I swear, I'm getting to the point here. We, I say 'we', but Chris actually did it himself, this very weekend, he got the closet doors back on in the bedrooms. Now, at first it was fear--would the closets mildew again if we put the doors back on?--that kept him from rehanging them. They are tiny closets, stuffed full of earthshakingly important objects. But finally, the doors had to go back. We'll risk the return of the mildew because the stuff has gotten bigger than the closets, and was creeping out into the bedrooms.

Besides, we're having company this next weekend. And if we can't offer them magic markers to play with, the least we can do is keep our junk from attacking them in their sleep.

Sunday, September 24, 2006

Chickens at the Beach House

Pa. farm discovers a 4-legged chicken

You might be wondering what a four-legged chicken found in Pennsylvania has to do with a home remodel in the suburbs of Atlanta, but bear with me.

Many years ago we found a clutch of eggs in our backyard on Halloween night. The mother chicken had disappeared, the eggs were beginning to hatch--that's how we found them, the baby chicks were peeping--and it was very cold that night.

Chris happened to have an incubator--really, he has one of everything there ever was. If they still did the gameshow Let's Make a Deal, he'd be able to pull out of his pocket anything Monty Hall asked for. But I digress.

He loaded the eggs/chicks into the incubator, brought them in the house (yes, you read that correctly) and suddenly we were raising chickens.

One day the chicks went from really cute to very gross--they just poop everywhere--and it was time to get them out of the house. But they were still to young to live outside. So Chris moved them into the spare room over the detached garage. It's really a separate apartment and we've rented it out in the past, but when we had to evict our last tenant, we quit renting it and have been using it for storage ever since. And it was full--Chris is a remodeling contractor who can't bear to throw anything away--of lumber, furniture, bathroom fixtures, light fixtures, all sitting on ancient gold shag carpet.

He constructed a pen for the chicks on the shag carpet and there they stayed until the carpet and room were so disgusting that I didn't go in there for 2 years! Finally, since we now both work out of the house, we're going to tackle a genuine remodel of the room. Chris did remove the carpet a while back, so I have been in the room recently. But it isn't really livable. No A/C--a necessity in Atlanta--no floorcovering, and still too much junk to be an office.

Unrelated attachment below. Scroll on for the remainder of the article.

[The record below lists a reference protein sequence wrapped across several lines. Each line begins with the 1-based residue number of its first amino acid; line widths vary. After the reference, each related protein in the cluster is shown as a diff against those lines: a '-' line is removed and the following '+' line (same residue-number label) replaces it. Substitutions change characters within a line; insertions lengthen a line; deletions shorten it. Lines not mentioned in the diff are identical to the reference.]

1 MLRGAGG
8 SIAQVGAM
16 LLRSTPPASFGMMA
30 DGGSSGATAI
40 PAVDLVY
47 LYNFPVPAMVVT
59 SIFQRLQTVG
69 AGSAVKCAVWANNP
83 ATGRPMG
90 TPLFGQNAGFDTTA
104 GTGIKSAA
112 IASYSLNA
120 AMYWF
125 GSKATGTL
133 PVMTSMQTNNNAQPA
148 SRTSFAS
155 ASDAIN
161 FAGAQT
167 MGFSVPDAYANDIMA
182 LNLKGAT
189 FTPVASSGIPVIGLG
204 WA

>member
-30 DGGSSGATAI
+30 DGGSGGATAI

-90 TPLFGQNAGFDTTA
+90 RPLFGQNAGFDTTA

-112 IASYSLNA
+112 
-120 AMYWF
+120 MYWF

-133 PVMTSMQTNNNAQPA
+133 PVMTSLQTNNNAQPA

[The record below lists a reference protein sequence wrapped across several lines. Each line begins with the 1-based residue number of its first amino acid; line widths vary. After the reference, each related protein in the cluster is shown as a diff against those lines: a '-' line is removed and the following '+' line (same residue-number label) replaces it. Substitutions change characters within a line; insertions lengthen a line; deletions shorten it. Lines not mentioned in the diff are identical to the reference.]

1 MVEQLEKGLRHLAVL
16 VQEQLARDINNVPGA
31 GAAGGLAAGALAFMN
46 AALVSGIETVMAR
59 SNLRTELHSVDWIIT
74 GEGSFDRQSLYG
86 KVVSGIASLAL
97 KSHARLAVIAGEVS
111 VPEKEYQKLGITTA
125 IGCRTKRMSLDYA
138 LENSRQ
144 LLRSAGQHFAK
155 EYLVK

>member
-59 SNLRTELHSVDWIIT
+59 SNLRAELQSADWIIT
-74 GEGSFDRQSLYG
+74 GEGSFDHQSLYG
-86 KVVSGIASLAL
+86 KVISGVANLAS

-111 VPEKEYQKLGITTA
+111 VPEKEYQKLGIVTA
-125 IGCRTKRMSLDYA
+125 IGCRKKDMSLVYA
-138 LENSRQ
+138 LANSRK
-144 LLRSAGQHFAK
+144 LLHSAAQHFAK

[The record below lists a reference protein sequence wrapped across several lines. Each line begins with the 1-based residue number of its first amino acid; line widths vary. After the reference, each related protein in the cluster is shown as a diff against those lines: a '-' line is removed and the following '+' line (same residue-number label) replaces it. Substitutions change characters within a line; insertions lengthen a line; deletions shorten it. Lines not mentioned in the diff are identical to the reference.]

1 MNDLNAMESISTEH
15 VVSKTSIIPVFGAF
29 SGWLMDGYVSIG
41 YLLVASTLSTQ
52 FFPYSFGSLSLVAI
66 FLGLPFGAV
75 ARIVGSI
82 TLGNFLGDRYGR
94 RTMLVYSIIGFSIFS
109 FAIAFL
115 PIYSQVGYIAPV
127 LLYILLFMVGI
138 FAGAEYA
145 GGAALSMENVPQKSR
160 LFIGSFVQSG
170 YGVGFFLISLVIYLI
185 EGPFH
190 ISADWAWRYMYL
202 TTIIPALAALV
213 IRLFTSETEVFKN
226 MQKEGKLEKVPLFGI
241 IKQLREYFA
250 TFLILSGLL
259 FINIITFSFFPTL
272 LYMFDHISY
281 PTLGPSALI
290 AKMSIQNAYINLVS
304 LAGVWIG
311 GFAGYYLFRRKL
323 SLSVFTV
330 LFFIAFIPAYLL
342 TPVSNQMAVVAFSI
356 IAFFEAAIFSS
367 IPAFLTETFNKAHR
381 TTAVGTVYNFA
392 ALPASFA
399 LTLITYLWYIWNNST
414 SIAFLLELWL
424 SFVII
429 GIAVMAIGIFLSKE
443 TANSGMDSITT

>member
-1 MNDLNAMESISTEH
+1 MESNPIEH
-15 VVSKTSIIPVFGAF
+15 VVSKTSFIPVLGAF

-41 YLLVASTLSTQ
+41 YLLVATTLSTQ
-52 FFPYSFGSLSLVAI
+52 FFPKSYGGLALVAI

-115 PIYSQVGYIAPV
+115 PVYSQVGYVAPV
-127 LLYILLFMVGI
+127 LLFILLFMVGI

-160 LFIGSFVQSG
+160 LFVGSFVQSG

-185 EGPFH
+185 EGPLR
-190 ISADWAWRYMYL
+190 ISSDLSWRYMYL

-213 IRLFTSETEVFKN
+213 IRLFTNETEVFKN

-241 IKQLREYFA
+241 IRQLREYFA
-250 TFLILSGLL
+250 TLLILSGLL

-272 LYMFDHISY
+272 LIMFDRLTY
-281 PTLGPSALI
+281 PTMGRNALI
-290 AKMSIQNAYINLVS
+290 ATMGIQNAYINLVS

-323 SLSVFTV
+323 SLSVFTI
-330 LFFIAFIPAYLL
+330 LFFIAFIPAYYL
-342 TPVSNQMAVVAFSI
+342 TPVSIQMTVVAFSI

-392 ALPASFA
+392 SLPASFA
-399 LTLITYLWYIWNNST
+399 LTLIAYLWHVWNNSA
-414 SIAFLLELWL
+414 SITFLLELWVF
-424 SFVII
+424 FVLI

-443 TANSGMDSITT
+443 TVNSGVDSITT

So, that's our next project. Chris says we'll get to it soon. But he's been saying that for weeks. I'll keep you posted.

No, none of ours had four legs, but I've been fascinated by bizarre chicken stories ever since.

Friday, September 22, 2006

Welcome to the Beach!

Okay, no, I don't really live at the beach. But it's a dream. Meanwhile, my remodeling-contractor husband Chris and I are renovating a ranch house in the suburbs of Atlanta in our own beachy style--sand-colored hardwood floors, mint-green walls, lots of light. It's been a long, long process.

Twelve years ago we plunked down every penny we had on 2 acres, a pool and a big pile of potential that could only loosely be called a house. Mostly we called it the cave--brown trim, brown-gold carpet (with a heavy overlay of dirt!), and this dark room that we generously named the box room. It had been a garage in a former life. Whoever changed it into indoor space had worked way beyond their potential.

You'd think (it's okay, everybody else does, too) with my very own remodeling contractor in the house things would go smoothly and quickly around here. But, in fact, just the opposite is true. Following a grueling day of working on other people's houses, Chris isn't real anxious to get to work on our needy pile of $#*@. As a result we had 7 years with no floorcovering, 5 years with no oven (except a 1940s fire hazard that I'll get to later) and more years than I can count during which the only decorations were wires that hung from the exposed rafters and insulation that crept out through the visible studs.

Hurricanes continue to rage at the Beach House in the Burbs. But one day skies will clear. I just know they will.